The ruin of a traditional cottage on just under two acres, 2.5 miles from the village of Doolin, Co Clare, is on the market with an asking price of €85,000. It comes with full planning permission. Danielle Kavanagh of selling agents Sherry FitzGerald Hussey Madden says that on completion, the interior space of the permitted new build would be 120.5 sq m, with accommodation comprising a living room, kitchen, bathroom and three bedrooms. "The extension will take full advantage of the superb countryside and sea views. There is no residency clause or restriction in the planning conditions and there has never been a better time to build."

There are obvious reasons why the property market has collapsed, and standing out amid the irresponsible lending of the banks and the international credit squeeze are previous interventions by the government.

While property-related tax incentives – from urban renewal to rural regeneration, student accommodation to seaside resort schemes, and nursing homes to hotel tax breaks – might have seemed a good idea a decade ago, they were allowed to linger for so long that supply has far outstripped demand, developers have gone bust and owners are in negative equity. So, as the budget approaches, should the government intervene now to stimulate the property market?

Absolutely not, says Dr David Duffy, researcher with the ESRI who compiles the monthly ESRI/ Permanent TSB house price index. Duffy says the market is going through a major correction that it sorely needs, and should be left alone.

"It's difficult to see how government could intervene in a beneficial manner – we've seen the consequences of that before. But in line with the Commission for Taxation, I would be in favour of a move away from stamp duty because it is reliant on economic activity. An annual property tax would be a more easily factored-in and reliable source of revenue."

Duffy's research includes those households in negative equity and he estimates that, by the end of this year, the number will have risen to 196,000. If homeowners can still pay their mortgages, the worst effect will be that they won't be able to move or trade up. But when unemployment is factored in, it's a much more serious, he says.

Everyone would love to pay a smaller mortgage, but the difficulty for the government is in introducing measures to benefit those who really need help – the people who are about to default. Figures last week show there has been a marked increase in uptake of the mortgage interest supplement by people who are struggling with their loans. The latest research on house prices shows the national average is now back to 2003 levels, although there are significant differences in different parts of the country. In Dublin, prices continue to fall fastest due to over-supply.

Just how important is this in regard to the overall economic situation? According to Paul Murgatroyd, economic consultant with, no economy elsewhere in the world has bounced back without a well-functioning, robust housing market. He agrees that one prudent intervention in the budget would be the abolition of stamp duty, or even its reduction, to trigger more interest from buyers.

"Previously, stamp duty wasn't a barrier for people buying homes, even when prices were rising. But now it not only discourages transactions, it doesn't reap a significant amount of revenue for the government, either. In 2006, for example, stamp duty brought in €1.3bn in revenue; this year the estimate is that it will be less than €200m. In effect, stamp duty has almost abolished itself at this stage."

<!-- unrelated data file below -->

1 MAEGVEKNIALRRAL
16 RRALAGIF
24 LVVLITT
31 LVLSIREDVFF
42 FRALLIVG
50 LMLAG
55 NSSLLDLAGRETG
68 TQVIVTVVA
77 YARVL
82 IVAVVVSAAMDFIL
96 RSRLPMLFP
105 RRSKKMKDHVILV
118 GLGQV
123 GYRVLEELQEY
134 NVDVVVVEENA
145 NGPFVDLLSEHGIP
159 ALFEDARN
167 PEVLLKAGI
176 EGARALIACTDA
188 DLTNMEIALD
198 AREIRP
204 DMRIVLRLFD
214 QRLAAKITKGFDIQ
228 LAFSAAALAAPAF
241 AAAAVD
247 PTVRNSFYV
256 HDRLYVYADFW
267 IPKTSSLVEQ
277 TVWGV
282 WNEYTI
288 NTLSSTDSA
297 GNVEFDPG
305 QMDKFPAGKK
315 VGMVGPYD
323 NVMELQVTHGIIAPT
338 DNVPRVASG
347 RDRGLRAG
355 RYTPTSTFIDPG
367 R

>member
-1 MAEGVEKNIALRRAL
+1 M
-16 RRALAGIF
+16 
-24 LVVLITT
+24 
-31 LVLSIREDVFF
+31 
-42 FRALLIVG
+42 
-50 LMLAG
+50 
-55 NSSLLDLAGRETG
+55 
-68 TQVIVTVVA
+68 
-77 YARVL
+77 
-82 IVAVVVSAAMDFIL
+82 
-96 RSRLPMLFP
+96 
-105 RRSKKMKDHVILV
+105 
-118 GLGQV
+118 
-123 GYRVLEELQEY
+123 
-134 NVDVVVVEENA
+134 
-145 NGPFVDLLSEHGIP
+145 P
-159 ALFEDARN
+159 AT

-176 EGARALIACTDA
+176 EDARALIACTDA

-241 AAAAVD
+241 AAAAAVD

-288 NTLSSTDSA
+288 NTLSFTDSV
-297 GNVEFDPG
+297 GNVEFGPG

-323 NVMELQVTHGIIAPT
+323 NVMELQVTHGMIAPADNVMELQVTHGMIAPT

Taoiseach Brian Cowen has effectively ruled out a residential property tax on the primary home, largely because so many people in negative equity who paid stamp duty on homes bought at the peak would be irate if they had to pay more tax on their properties.

The €200 tax on second homes imposed in the last budget is now being collected. About half of the 100,000 owners of second homes have paid the tax which, in a full year, is estimated to bring in €40m.

"I think the government has taken discussion of a property tax off the media agenda prior to the budget," says Murgatroyd, suggesting that it may feel that by the time it's up and running, the government will be back in opposition and it will be someone else's problem.

"A transitional allowance period of about two years should be factored in for those who've paid stamp duty in the past few years, while for those new to the market, it means they won't pay any stamp duty."

He also says it might be the time to introduce another old favourite – a grant for first-time buyers (remember them?) Or even better – so the money doesn't go back into developers' pockets – a tax credit, similar to measures introduced in the US and Australia to revive the collapsed property markets there. The amount could be €6,000, restricted to new homes purchases solely, but perhaps higher in the midlands, and commuter counties, where there is still a huge amount of unsold housing.

"But this would only be a temporary measure, to give an incentive to those estimated 14,500 first-time buyers who have loan approval and just need a little push along. It would also help the construction industry and provide a revenue gain for the government by releasing the VAT on transactions."

The Construction Industry Federation also recommended the abolition of stamp duty and the introduction of tax incentives for buyers in its pre-budget submission just under two weeks ago. Jobs in construction have halved in the past two years from 400,000 to 200,000. Another 100,000 jobs are now at immediate risk, says the CIF. The body has urged government to press ahead with its estimated €6bn worth of capital projects to save construction jobs.